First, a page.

UNMISS peacekeepers provide free medicines to vulnerable people in Wau
“I came here because am sick with a stomach problem and my son has malaria and a bad cough,” explained Santino Luka as he gratefully received free medicine from Bangladeshi peacekeepers at a special clinic in Wau.
The Bangladeshi contingent, serving with the United Nations Mission in South Sudan, provided essential drugs for more than 300 people in dire need at the Teaching Hospital in Wau, in the Western Bahr El Ghazel region.
The medicine for malaria, coughs and skin diseases was handed out based on prescriptions given to patients by doctors at the hospital.
The Teaching Hospital receives some drugs from the national Ministry of Health every three months, but demand is very high given the hospital services communities across the entire north-west of South Sudan.
“I have been sick since last week and heard that there is medication here that is why I came,” said Umjuma Mario, a 48-year mother of 4 children.
She and other patients appreciate the support from the peacekeepers because they simply can’t afford to buy the medicine they desperately need.
“I am sick and was given a prescription by the doctor but did not get the medicine in the hospital. I was told to buy it from the pharmacy, but I have no money,” said Sunday Lino, a medical student who is training in the hospital.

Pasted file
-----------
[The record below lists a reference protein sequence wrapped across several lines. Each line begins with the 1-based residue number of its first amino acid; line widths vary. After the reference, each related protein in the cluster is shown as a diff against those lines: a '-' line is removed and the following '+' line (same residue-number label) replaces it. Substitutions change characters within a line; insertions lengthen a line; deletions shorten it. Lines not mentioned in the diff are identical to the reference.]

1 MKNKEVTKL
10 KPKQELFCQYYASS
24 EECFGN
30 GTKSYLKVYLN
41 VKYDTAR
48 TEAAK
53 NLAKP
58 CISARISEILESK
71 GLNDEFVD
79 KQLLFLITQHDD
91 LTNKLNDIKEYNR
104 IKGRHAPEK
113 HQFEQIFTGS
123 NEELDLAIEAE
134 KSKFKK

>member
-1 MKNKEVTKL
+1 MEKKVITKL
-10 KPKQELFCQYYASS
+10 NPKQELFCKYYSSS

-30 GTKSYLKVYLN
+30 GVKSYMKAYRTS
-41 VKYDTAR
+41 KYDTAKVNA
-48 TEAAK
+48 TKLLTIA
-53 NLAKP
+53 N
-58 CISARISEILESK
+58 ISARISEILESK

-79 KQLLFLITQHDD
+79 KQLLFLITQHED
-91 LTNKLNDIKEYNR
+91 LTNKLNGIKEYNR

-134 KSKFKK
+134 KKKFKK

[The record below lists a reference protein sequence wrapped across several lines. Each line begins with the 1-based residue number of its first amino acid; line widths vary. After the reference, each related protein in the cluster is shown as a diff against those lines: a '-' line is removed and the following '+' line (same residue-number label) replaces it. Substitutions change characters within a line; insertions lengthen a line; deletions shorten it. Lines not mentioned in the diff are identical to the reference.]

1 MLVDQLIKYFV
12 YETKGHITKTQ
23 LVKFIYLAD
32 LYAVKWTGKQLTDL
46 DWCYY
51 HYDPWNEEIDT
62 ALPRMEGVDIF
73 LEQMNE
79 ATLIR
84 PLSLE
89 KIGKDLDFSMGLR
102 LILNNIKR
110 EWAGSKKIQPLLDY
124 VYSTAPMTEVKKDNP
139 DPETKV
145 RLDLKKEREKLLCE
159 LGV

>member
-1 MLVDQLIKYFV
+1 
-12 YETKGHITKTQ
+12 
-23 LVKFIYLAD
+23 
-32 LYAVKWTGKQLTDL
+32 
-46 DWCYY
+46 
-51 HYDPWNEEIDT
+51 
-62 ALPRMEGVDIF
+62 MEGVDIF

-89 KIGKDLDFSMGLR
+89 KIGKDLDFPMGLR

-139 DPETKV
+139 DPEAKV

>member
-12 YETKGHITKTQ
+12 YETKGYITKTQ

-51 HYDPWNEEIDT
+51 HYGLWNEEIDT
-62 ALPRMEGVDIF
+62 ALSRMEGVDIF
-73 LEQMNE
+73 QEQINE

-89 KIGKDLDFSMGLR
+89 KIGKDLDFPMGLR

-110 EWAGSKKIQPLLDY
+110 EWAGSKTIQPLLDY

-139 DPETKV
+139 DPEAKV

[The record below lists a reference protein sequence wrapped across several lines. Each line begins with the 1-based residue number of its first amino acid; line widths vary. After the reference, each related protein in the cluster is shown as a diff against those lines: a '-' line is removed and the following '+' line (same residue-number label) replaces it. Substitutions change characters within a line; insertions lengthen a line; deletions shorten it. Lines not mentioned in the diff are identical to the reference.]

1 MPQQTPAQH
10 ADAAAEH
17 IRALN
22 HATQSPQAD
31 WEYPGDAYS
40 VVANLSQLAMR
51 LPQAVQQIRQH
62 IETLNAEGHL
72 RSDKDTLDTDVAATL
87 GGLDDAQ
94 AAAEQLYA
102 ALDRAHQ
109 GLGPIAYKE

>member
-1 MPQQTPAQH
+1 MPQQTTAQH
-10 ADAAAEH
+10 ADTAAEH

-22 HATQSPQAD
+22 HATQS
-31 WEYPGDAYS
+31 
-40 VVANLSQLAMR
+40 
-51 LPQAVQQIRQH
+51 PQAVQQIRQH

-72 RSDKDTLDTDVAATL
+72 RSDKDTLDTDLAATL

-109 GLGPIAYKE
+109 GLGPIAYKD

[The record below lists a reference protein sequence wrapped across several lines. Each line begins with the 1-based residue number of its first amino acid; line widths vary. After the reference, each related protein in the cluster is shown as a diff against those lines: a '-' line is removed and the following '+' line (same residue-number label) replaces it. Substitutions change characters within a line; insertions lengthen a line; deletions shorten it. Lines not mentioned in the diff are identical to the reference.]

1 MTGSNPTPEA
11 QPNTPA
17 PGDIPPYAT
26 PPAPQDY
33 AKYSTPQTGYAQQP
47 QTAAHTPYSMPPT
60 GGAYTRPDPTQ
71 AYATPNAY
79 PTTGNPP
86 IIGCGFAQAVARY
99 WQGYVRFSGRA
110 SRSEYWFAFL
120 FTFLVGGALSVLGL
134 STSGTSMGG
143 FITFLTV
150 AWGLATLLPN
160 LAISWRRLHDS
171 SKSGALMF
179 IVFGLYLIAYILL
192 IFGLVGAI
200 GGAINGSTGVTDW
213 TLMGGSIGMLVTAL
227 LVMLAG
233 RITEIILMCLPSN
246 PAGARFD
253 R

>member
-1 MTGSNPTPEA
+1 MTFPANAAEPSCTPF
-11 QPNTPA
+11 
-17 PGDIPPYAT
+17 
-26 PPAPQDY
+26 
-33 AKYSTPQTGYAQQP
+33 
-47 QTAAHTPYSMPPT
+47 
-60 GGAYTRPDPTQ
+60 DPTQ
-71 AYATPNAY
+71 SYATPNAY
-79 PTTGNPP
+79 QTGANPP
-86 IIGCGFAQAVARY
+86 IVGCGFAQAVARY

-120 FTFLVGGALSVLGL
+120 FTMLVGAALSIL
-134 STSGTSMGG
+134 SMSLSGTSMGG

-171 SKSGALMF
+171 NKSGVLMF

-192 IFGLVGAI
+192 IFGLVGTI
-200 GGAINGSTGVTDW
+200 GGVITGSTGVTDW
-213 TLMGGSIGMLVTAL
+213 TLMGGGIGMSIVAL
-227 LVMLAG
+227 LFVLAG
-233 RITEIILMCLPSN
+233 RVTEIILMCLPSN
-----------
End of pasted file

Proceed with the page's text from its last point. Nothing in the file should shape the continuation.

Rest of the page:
The Acting Medical Director of Wau Teaching Hospital acknowledged the support of the peacekeepers for those in need but said more support for the hospital was needed.
“In terms of children alone, we are receiving more than 150 patients every day. It’s the same or even more in terms of adult patients,” said Dr. Otim Peter. “Our illnesses are seasonal with malaria being the highest percentage of cases. The peacekeepers have medicine to help, including painkillers and antibiotics.”
Lieutenant Colonel Morshed Mojur, from the Bangladeshi contingent, said the free medical campaign was part of their outreach to build strong relationships with the communities they serve. It is carried out in addition to their usual mandated work in Wau.
“We came here to support people who are suffering. We do that every day as part of our mandate to protect civilians and build peace. But we can also help people by providing medicine from our home country free of charge. It’s the least we can do,” he said.